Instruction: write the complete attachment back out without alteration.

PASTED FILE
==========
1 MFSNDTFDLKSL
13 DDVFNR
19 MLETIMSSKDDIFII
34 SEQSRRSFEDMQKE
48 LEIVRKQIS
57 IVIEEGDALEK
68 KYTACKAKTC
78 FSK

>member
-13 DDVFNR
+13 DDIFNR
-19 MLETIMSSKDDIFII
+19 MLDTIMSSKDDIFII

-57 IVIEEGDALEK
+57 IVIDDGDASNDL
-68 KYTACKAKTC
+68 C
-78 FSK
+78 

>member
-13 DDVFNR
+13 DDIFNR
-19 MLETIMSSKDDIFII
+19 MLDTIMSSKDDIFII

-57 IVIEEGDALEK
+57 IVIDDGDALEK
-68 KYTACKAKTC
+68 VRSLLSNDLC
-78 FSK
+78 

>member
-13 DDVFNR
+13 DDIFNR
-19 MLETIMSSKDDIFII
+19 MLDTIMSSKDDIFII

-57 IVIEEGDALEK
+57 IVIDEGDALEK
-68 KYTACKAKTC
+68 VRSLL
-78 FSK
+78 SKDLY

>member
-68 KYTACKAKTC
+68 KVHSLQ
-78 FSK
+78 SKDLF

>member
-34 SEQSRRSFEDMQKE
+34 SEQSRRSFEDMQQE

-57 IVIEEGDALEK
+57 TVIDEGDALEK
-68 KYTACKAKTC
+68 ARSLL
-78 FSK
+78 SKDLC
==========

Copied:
1 MFSNDTFDLKSL
13 DDVFNR
19 MLETIMSSKDDIFII
34 SEQSRRSFEDMQKE
48 LEIVRKQIS
57 IVIEEGDALEK
68 KYTACKAKTC
78 FSK

>member
-13 DDVFNR
+13 DDIFNR
-19 MLETIMSSKDDIFII
+19 MLDTIMSSKDDIFII

-57 IVIEEGDALEK
+57 IVIDDGDASNDL
-68 KYTACKAKTC
+68 C
-78 FSK
+78 

>member
-13 DDVFNR
+13 DDIFNR
-19 MLETIMSSKDDIFII
+19 MLDTIMSSKDDIFII

-57 IVIEEGDALEK
+57 IVIDDGDALEK
-68 KYTACKAKTC
+68 VRSLLSNDLC
-78 FSK
+78 

>member
-13 DDVFNR
+13 DDIFNR
-19 MLETIMSSKDDIFII
+19 MLDTIMSSKDDIFII

-57 IVIEEGDALEK
+57 IVIDEGDALEK
-68 KYTACKAKTC
+68 VRSLL
-78 FSK
+78 SKDLY

>member
-68 KYTACKAKTC
+68 KVHSLQ
-78 FSK
+78 SKDLF

>member
-34 SEQSRRSFEDMQKE
+34 SEQSRRSFEDMQQE

-57 IVIEEGDALEK
+57 TVIDEGDALEK
-68 KYTACKAKTC
+68 ARSLL
-78 FSK
+78 SKDLC